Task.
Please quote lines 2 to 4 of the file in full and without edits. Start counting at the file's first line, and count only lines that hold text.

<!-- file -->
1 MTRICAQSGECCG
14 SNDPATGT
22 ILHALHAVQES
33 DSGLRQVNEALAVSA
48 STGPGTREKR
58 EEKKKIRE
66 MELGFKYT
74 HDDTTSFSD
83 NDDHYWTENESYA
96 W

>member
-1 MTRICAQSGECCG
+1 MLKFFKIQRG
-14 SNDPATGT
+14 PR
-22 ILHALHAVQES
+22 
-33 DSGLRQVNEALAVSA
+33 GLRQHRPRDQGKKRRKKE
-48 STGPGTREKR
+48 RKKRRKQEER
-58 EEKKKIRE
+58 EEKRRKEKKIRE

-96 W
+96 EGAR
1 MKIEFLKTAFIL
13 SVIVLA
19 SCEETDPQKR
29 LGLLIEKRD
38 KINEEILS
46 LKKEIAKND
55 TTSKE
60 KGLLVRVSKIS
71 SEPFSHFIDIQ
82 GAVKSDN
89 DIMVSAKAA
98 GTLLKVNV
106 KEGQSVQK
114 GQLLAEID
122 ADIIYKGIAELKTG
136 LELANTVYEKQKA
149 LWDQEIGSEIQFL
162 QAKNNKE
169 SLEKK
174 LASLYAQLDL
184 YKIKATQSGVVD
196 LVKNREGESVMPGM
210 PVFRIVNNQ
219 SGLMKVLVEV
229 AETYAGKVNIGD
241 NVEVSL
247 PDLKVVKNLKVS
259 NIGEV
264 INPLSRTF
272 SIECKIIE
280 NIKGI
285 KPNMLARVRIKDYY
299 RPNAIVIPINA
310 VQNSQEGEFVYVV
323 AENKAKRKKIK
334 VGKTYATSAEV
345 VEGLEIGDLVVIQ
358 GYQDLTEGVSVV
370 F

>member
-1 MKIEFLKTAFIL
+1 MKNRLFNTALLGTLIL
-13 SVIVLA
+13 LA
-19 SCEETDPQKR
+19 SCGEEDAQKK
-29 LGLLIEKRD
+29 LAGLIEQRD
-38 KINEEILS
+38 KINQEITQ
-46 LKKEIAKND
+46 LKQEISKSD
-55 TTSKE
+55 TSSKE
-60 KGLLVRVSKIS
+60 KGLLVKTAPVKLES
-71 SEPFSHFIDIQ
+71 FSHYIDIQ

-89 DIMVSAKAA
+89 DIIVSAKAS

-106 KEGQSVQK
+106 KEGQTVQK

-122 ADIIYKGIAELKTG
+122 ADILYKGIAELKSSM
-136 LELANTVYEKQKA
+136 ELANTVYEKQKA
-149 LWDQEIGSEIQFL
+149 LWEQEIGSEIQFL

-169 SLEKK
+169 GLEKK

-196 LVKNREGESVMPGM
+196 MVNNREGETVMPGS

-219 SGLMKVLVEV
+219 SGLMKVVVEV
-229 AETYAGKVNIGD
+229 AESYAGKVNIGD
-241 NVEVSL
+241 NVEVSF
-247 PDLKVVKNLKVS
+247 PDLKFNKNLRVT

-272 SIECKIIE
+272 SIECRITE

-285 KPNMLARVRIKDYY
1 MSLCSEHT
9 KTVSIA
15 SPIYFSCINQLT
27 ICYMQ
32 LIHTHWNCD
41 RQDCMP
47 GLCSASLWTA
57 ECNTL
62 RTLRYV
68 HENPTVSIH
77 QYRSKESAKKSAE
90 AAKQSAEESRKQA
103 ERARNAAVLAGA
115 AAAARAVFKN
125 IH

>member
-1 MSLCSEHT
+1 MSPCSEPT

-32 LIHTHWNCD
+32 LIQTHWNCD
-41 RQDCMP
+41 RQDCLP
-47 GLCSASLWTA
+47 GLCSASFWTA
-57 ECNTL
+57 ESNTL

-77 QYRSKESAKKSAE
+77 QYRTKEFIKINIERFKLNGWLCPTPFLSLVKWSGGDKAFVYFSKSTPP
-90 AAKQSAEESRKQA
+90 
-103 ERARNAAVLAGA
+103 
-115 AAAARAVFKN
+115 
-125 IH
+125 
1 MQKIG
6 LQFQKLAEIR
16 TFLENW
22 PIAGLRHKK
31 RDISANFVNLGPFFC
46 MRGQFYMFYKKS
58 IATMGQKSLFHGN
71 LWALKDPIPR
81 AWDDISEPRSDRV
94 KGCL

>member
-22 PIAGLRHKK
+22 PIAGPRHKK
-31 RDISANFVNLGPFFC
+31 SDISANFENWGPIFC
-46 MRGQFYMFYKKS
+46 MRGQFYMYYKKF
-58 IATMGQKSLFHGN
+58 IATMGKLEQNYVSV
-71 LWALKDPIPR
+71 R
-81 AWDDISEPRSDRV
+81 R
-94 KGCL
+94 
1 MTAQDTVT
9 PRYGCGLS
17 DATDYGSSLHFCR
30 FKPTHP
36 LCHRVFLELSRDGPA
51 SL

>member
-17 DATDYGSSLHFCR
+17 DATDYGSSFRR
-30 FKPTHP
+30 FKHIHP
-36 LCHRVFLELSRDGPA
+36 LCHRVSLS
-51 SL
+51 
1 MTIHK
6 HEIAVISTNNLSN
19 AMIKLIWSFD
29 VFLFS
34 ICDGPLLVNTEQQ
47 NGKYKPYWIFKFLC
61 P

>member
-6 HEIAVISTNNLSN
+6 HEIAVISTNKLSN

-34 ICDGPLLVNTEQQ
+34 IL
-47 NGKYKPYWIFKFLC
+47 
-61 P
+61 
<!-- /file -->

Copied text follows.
14 SNDPATGT
22 ILHALHAVQES
33 DSGLRQVNEALAVSA